In my opinion, this is the worst offense against people who do not have children and do not want them.  This point of view can easily cross the lines of being just a comment to being a harmful hindrance to progress in someone’s life, especially if the person expressing this view is in a position of authority.

A little under a year ago, I was attending a college as part of an accelerated Veterinary Technology program.  It was very challenging for me, but for all the wrong reasons.  The actual material was extraordinarily easy for me, initiative was easy, my interest in the subject matter was high, and I never had any problem with my assignments.  What I did have problems coping with was a very disorganized academic staff, very limited/broken technology and sources, lack of healthy food choices on campus, irregular and unnecessarily long class hours, extremely inconsistent scheduling of necessary in-class activities, and a plethora of other issues that were promised would not exist when I enrolled.

There I was, a twenty-seven year old, married woman trying to manage a life altering health condition while attending a school that was stuck in the 1980’s.  I knew this was an accelerated course going into it, so I was okay with it being my full time job, but my ability to keep up began to wain when I found myself having to transcribe definitions pen-to-paper for four hours for one class while receiving very inefficient communication from my instructors over important matters regarding my attendance and work.  I was facing very serious issues that were threatening my progress in the program despite my excellent grades, interest, and initiative.  These issues poured into my personal life, affecting my marriage and health.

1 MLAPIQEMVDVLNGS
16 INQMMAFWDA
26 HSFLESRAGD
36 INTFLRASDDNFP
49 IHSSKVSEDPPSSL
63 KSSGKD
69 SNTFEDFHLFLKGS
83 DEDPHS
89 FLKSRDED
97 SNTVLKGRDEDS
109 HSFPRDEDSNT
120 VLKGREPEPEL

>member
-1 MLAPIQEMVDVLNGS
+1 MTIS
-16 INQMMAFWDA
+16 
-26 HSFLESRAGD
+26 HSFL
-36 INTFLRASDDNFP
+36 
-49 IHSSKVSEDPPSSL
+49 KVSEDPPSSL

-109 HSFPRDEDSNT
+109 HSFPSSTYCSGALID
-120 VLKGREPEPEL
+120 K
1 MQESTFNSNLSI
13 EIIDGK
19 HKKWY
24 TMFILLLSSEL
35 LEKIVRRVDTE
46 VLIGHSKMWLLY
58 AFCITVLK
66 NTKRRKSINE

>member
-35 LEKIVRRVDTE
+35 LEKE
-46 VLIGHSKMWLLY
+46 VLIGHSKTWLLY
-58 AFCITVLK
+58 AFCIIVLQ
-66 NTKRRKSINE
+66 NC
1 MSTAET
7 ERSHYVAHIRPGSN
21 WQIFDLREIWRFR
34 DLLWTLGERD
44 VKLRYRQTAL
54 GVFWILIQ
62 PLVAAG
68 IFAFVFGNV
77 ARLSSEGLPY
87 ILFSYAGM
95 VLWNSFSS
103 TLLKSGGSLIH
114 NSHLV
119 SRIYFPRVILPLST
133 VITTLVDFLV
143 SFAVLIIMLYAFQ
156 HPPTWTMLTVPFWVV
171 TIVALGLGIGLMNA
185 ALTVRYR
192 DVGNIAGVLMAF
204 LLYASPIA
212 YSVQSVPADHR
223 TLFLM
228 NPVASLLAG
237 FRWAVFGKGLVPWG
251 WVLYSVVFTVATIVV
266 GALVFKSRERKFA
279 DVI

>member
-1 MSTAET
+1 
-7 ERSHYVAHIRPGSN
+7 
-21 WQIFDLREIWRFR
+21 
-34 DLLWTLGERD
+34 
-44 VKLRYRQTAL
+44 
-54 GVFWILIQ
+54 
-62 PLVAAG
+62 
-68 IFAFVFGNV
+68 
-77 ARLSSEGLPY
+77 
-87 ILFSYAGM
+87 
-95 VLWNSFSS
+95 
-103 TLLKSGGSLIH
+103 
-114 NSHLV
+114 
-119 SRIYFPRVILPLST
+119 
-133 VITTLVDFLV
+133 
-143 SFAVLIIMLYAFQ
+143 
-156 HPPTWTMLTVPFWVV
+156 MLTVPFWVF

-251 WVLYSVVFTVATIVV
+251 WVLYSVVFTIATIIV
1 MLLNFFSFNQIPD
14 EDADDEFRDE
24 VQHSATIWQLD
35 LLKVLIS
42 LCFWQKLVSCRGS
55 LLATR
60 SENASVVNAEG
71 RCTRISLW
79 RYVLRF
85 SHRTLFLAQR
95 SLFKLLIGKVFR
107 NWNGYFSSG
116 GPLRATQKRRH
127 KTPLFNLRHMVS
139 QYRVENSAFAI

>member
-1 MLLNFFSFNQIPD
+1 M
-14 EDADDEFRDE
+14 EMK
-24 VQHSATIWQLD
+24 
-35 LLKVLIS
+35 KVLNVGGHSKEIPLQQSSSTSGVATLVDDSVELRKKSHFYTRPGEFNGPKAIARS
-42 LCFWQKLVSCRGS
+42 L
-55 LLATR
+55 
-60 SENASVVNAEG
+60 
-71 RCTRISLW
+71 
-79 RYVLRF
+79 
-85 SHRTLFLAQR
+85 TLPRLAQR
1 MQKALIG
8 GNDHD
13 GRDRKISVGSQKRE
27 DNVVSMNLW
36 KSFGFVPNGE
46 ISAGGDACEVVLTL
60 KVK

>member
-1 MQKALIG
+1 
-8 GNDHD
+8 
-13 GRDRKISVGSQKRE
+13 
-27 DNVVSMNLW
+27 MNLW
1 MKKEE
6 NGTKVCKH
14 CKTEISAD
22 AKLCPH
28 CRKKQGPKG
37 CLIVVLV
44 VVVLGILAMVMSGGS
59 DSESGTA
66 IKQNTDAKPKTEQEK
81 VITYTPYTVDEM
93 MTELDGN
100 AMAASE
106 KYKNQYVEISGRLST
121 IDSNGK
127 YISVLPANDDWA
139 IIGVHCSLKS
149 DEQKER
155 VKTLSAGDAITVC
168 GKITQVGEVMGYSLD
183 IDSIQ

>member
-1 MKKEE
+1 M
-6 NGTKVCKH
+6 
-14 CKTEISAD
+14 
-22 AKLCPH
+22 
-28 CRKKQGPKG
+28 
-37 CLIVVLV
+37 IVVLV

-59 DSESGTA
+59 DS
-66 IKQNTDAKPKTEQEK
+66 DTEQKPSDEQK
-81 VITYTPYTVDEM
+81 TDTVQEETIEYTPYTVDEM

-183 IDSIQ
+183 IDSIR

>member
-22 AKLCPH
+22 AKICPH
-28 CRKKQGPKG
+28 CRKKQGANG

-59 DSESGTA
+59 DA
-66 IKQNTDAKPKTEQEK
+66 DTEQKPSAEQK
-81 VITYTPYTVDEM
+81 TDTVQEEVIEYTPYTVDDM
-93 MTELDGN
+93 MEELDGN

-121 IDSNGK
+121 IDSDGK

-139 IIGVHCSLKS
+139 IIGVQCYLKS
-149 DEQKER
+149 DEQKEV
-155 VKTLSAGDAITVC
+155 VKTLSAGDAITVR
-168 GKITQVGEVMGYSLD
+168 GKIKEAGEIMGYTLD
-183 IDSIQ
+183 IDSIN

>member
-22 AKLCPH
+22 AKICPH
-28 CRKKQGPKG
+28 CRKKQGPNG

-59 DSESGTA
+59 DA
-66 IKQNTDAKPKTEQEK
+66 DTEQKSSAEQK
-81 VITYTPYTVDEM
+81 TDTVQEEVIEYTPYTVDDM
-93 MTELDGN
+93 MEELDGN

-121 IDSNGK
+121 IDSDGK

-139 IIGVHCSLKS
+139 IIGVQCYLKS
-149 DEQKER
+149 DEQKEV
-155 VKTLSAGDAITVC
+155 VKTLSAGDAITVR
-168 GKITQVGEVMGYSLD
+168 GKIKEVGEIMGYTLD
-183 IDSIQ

You would think that when I tried to reason with an instructor that enforced a hand-written only assignment policy, she would understand that narrowing a task down from 4 hours to half an hour would be the best practice for my situation.  That is exactly the opposite of what happened.  From her perspective, she had “been there, going through a veterinary technology program, while raising her eight year old son” so it was absolutely necessary that I, another human being in a completely different circumstance with a completely different set of life challenges, must spend hours on simple tasks that did not help me learn the content any better or better me as a potential veterinary technician.  Because, damnit, she had children!  That’s why!

In the end I actually left the program, which was a very emotional and tough decision for me to make.  It is very hard to walk away from a program you have put 6 months of continuous, hard work, thousands of dollars, and brilliant grades into.  There were plenty of reasons for my departure, but the simple ability to free up time to fix the loads of other problems without compromising my grades due to someone’s experience with their eight year old kid may have actually been my saving grace.

Citing your own parenthood as a reason for someone to perform a certain way is neither supportive or justified.

6. “It’s not that hard raising children.  I raised mine alone!”

I have never met one person who claimed raising children to be easy that did not actually have the consistent aid of their family, or another significant outside resource, when raising their young.

The choice to not have children is not a result of immaturity.  Making the choice to have children does not make someone more mature, responsible, or righteous.  Those are all things that are personal choices on their own, not something an act brings about by default.

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One Response to The choice to not have children is not a result of immaturity

  1. It’s your life and your choices. You deserve respect for having thoughtful plans.